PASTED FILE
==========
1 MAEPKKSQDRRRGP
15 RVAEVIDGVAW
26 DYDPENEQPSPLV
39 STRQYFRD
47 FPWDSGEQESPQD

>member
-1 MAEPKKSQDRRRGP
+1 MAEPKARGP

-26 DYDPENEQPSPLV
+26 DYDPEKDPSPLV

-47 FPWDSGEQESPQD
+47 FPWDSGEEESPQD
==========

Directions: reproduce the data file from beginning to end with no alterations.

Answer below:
1 MAEPKKSQDRRRGP
15 RVAEVIDGVAW
26 DYDPENEQPSPLV
39 STRQYFRD
47 FPWDSGEQESPQD

>member
-1 MAEPKKSQDRRRGP
+1 MAEPKARGP

-26 DYDPENEQPSPLV
+26 DYDPEKDPSPLV

-47 FPWDSGEQESPQD
+47 FPWDSGEEESPQD